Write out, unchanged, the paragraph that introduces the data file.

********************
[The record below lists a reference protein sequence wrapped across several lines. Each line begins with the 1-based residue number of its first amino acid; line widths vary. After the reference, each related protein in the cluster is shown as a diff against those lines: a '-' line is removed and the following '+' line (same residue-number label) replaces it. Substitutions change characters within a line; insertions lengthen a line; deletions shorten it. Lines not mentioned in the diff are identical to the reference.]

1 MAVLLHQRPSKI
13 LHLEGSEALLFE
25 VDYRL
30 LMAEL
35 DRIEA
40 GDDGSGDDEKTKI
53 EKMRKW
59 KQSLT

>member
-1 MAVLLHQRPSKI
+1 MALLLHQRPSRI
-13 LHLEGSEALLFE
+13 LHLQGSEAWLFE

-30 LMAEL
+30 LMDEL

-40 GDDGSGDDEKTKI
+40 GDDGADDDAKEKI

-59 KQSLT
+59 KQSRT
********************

[The record below lists a reference protein sequence wrapped across several lines. Each line begins with the 1-based residue number of its first amino acid; line widths vary. After the reference, each related protein in the cluster is shown as a diff against those lines: a '-' line is removed and the following '+' line (same residue-number label) replaces it. Substitutions change characters within a line; insertions lengthen a line; deletions shorten it. Lines not mentioned in the diff are identical to the reference.]